Details About Sparse Random Sampling

… or why our software calls itself sampler.

Tossing a Biased Coin

Each piece of instrumentation we add to the program is associated with a specific location in the original source code. So we might have, for example, an extra check added on line 88 of file camel.c, another on line 90, and so on. Ideally, we would like to observe the behavior of the program each time it reaches one of these instrumentation sites. In practice, that would be far too slow.

Instead, we sample the instrumentation only occasionally. Imagine that we have a biased coin that comes up heads 99 times out of 100. Each time we reach an instrumentation site, we toss that coin. If it comes up heads (99% of the time), we ignore the instrumentation. If it comes up tails (1% of the time), we run the instrumentation code and monitor the site for just this single instance. The next time we reach the same line, we toss the coin again. Code in a loop, then, might be monitored on one cycle through the loop but not monitored the next. The choice is made independently and randomly each time we reach an instrumentation site, forming a Bernoulli process.

Predictive Tossing Via Geometric Distributions

Each piece of instrumentation is quite small and fast. Even if we skip 99 out of 100, spending a lot of time making that coin-tossing decision would still slow things down. We need to speed up the coin toss so that the common case, no sampling, is as fast as possible.

Remember that tails (samples taken) are rare. Instead of generating lots of heads waiting for the next tail, we can just write down how many heads there will be before the next tail comes along. On average, there will be 99 heads between each pair of tails. But we certainly could get two tails in a row, or we could have to wait much longer for a tail to come along. These numbers record the inter-arrival time of tails in a sequence of coin tosses that usually come up heads.

There are two great things about these inter-arrival times. First, you can generate them directly by selecting random numbers from a geometric distribution with mean 100. This is fast and each random number accounts for, on average, the next 100 decisions we will have to make. Second, these inter-arrival times are predictive. If we know that the next tail isn’t coming along for another 78 tosses, then we know in advance that the next 77 instrumentation sites should be skipped. Each geometric random number is a countdown to the next sample.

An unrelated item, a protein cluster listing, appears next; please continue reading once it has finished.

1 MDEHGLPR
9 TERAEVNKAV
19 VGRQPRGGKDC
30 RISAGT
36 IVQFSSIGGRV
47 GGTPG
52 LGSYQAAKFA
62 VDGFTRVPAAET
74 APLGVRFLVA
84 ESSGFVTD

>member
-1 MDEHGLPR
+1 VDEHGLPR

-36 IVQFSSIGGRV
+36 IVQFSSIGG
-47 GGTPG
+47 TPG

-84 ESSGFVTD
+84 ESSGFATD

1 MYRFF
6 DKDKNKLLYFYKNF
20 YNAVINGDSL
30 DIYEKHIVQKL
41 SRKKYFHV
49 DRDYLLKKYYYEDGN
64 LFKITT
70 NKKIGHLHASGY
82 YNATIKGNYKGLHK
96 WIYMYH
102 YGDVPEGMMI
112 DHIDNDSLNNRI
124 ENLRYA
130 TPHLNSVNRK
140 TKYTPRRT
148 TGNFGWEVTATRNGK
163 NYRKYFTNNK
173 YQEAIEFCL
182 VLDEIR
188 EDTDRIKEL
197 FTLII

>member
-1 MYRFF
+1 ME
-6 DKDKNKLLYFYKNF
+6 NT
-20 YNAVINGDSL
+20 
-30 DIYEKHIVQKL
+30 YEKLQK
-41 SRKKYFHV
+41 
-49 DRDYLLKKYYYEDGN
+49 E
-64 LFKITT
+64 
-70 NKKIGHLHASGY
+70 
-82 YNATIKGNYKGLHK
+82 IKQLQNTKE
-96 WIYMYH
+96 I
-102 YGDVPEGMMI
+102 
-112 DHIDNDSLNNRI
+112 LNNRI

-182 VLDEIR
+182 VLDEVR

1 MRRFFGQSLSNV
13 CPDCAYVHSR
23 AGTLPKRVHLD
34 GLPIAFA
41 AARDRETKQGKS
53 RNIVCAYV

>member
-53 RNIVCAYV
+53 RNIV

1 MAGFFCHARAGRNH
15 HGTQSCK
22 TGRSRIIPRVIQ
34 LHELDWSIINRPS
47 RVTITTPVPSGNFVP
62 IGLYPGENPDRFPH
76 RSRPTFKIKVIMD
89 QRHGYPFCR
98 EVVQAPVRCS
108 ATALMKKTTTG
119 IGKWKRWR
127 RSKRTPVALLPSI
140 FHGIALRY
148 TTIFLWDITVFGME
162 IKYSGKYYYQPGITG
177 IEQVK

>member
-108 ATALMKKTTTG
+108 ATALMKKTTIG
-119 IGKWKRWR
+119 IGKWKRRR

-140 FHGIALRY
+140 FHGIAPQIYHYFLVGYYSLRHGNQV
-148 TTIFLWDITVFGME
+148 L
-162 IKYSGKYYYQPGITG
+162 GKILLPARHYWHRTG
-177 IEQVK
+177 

Amortizing the Decision Cost

This near-term predictive power lets us amortize the cost of deciding to skip instrumentation sites. Each application actually contains two variations of the program code: a fast version with (nearly) no instrumentation and a slow version with full instrumentation. If the next-sample countdown is 78, then we can stay on the fast path across at least the next 77 instrumentation sites. Only when the countdown gets close to 0 do we need to hop over into the instrumented code. And once that sample is taken, we reset the countdown to a new random value and jump back into the fast code again.

Of course, programs don’t always run in a simple straight line. Knowing how many instrumentation sites are coming up in the near future is non-trivial, especially in the presence of branches, loops, and function calls. This is where compile-time program analysis comes in. As the program is being instrumented, we identify acyclic regions of the program’s control flow graph (think flowchart). There are only a finite number of paths through each acyclic region, each passing through only a finite number of instrumentation sites. Thus each acyclic region has a finite maximum instrumentation weight: the largest number of instrumentation sites reached on any one pass through that region. If execution reaches the top of a region of weight 10, and the next-sample countdown reads 78, then we know in advance that none of the instrumentation in that region will be used this time through. We jump into the fast code for that whole region and only check the countdown again once we reach the bottom.

Thus, when sampling is sparse, the program spends the majority of its time in fast, instrumentation-free code. This is how we measure a randomly sampled subset of program behavior without slowing you down.

This concludes our whirlwind tour of lightweight random sampling. If you still want more, the background reading publications should be enough to keep your mind busy for a while.